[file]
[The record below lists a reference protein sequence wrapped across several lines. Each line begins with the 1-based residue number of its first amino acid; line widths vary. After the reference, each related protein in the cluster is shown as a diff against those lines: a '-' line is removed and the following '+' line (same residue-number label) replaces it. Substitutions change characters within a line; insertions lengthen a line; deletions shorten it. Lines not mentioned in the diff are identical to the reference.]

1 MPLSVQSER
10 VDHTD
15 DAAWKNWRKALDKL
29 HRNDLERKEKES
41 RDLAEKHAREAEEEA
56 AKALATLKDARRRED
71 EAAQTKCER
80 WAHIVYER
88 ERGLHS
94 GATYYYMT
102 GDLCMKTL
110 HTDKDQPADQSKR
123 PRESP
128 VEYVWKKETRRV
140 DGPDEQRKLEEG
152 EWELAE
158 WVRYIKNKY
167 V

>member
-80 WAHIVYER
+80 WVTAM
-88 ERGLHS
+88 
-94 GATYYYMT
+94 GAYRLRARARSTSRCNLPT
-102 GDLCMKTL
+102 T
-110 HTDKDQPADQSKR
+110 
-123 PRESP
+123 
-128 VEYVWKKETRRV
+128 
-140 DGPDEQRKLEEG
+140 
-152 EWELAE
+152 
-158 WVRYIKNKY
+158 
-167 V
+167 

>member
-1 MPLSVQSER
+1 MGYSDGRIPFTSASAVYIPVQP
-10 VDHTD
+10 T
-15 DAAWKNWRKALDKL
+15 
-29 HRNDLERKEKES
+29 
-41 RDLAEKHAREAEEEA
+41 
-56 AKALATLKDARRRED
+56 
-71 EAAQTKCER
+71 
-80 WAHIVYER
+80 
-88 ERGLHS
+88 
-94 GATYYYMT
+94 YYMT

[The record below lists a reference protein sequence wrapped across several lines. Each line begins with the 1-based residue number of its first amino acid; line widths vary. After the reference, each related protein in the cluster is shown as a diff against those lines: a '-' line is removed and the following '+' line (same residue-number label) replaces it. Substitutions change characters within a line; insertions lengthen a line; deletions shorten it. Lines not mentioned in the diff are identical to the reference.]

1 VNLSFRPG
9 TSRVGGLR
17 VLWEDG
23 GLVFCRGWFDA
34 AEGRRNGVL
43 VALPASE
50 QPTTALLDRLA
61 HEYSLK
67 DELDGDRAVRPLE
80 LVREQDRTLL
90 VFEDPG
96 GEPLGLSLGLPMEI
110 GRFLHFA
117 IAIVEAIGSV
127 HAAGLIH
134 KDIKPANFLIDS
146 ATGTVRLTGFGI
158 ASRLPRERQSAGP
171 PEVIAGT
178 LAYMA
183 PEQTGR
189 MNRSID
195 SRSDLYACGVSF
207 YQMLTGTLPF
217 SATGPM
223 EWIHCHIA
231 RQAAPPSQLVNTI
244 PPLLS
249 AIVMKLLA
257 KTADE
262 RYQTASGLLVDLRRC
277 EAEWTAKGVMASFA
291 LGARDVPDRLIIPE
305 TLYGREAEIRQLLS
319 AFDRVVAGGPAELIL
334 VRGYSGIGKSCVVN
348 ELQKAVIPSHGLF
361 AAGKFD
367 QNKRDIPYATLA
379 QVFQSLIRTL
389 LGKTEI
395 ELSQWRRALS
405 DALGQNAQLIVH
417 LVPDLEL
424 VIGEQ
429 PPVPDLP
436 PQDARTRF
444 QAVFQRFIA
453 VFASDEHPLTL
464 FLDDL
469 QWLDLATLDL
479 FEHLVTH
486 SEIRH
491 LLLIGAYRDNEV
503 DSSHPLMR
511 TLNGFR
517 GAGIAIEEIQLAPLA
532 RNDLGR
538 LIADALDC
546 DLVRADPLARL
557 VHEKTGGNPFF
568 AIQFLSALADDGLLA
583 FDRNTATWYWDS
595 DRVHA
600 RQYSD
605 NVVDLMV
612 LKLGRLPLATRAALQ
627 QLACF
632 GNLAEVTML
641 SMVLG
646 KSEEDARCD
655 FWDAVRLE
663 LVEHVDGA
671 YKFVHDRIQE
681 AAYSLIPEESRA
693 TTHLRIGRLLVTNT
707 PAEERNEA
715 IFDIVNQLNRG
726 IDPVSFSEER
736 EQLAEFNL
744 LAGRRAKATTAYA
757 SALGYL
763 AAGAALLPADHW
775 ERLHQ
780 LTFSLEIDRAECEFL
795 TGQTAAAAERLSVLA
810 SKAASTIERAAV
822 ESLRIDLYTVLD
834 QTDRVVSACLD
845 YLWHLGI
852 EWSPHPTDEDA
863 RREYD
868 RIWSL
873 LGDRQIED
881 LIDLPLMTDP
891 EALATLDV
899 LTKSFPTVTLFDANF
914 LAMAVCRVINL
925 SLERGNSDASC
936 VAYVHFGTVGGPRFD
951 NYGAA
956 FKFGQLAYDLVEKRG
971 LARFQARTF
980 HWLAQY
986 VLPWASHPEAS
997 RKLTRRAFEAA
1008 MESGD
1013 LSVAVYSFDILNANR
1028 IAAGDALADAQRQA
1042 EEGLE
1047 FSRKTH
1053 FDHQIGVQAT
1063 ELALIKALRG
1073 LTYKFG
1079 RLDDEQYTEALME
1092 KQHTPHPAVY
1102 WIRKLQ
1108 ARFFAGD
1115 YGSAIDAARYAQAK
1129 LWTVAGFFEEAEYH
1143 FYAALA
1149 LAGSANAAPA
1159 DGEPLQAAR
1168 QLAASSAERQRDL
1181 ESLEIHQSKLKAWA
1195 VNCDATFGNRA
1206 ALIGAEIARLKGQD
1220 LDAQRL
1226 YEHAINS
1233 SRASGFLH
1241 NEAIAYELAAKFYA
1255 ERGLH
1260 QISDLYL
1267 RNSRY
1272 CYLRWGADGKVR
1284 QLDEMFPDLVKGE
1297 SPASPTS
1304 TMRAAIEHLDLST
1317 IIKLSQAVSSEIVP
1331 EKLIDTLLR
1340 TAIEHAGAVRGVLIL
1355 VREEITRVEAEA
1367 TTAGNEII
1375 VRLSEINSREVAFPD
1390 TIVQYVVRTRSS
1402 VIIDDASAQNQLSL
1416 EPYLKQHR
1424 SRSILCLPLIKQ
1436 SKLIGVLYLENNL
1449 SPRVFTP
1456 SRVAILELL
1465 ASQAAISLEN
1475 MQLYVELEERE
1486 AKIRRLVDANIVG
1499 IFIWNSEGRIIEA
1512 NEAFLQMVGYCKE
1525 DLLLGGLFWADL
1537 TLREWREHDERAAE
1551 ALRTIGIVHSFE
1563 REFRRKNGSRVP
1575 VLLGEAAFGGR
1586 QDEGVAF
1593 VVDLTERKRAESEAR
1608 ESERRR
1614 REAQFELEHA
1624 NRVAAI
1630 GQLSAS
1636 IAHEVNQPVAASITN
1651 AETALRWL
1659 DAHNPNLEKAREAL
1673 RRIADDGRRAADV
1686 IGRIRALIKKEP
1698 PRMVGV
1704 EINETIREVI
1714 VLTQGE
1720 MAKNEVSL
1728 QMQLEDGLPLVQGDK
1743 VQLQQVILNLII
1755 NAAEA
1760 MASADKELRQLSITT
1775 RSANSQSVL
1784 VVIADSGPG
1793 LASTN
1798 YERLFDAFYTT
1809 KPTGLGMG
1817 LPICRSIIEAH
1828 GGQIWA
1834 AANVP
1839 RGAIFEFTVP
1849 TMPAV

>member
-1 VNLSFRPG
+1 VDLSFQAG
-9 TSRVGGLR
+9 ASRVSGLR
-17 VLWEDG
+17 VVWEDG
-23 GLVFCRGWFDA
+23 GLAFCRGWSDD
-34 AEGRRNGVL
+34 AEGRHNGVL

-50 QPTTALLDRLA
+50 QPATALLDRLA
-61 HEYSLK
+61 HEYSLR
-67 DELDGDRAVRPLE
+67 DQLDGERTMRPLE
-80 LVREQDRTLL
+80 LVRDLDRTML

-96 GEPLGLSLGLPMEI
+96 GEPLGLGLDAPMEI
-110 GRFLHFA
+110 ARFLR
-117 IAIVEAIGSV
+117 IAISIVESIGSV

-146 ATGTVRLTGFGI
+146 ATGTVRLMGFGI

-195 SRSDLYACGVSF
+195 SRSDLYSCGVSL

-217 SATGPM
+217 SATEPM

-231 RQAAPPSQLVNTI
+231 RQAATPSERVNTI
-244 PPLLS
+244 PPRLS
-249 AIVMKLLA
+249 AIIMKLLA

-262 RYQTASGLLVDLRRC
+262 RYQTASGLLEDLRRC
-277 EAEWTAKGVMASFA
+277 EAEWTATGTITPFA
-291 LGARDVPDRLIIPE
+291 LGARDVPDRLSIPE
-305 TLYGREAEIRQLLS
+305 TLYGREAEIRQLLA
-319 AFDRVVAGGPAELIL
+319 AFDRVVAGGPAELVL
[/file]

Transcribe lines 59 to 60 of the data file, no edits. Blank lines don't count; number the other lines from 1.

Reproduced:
+80 
-88 ERGLHS